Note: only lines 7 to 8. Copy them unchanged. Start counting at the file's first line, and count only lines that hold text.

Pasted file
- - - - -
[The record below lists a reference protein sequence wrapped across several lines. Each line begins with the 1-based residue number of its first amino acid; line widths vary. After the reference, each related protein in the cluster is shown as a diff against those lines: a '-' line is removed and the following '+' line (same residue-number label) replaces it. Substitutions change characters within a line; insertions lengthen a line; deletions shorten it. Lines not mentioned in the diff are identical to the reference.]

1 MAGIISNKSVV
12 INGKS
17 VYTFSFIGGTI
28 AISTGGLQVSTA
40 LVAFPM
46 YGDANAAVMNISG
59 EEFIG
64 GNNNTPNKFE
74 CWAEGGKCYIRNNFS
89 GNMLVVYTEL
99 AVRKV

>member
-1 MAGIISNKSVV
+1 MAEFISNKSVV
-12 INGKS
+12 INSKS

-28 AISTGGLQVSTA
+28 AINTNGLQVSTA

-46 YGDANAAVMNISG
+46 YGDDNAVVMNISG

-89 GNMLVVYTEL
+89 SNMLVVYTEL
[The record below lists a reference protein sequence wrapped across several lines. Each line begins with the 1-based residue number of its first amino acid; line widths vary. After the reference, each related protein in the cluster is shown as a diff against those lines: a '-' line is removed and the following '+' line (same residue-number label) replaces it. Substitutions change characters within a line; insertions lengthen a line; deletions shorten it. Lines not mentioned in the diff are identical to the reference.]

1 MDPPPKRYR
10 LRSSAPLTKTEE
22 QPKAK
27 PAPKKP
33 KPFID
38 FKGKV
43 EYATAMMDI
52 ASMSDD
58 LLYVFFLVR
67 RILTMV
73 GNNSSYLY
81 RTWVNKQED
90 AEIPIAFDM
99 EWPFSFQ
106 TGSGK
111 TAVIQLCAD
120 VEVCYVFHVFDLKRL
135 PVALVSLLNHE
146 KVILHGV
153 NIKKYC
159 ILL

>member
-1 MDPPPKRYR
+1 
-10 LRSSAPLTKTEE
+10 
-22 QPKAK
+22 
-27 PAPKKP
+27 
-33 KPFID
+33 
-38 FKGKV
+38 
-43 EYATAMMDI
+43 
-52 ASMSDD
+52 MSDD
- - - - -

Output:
46 YGDANAAVMNISG
59 EEFIG